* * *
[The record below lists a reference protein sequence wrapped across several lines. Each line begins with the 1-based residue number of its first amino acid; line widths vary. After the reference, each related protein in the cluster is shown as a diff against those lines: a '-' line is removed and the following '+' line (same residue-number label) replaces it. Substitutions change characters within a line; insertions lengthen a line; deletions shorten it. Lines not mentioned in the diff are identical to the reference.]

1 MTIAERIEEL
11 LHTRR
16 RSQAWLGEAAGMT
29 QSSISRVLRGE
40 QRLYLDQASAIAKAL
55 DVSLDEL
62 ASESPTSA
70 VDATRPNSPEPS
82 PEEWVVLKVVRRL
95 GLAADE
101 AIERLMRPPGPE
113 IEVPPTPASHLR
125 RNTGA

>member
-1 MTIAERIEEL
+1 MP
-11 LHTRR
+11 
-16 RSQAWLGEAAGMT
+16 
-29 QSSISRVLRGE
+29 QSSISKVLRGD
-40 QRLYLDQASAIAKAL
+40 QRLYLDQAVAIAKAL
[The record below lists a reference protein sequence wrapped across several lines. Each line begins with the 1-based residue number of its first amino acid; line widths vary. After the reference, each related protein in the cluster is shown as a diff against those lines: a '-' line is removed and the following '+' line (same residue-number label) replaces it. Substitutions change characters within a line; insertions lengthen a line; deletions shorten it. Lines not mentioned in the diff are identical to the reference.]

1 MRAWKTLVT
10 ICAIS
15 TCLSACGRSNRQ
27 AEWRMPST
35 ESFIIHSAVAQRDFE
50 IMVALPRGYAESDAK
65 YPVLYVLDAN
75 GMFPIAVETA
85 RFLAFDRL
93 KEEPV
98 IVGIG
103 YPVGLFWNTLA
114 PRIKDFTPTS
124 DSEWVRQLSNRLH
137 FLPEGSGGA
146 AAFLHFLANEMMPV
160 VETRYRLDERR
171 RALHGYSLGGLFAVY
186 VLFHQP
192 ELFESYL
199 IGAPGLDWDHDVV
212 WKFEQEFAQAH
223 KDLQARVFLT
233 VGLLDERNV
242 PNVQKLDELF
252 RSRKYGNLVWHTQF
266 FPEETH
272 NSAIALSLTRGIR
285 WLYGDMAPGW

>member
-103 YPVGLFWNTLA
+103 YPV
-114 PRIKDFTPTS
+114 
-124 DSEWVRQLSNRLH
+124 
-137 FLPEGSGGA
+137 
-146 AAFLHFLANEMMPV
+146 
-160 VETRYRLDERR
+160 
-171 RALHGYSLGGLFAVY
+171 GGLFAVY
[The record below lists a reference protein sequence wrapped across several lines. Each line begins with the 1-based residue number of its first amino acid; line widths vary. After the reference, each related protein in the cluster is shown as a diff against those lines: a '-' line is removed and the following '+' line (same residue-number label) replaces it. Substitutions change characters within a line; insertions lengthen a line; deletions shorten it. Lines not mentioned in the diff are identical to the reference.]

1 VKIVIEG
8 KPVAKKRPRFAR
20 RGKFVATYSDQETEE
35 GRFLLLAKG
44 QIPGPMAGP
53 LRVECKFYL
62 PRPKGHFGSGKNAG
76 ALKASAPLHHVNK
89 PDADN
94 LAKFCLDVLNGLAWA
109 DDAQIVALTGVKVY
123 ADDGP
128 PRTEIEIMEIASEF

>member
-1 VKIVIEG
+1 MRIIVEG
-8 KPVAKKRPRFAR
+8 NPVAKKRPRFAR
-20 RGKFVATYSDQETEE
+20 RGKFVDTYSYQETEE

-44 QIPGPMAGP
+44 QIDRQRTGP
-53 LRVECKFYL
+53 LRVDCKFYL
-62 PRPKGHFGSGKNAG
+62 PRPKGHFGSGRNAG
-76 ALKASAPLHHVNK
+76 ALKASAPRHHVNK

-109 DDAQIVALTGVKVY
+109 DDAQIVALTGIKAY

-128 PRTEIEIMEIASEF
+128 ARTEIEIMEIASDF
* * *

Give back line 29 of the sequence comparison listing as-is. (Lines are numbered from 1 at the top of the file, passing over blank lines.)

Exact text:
15 TCLSACGRSNRQ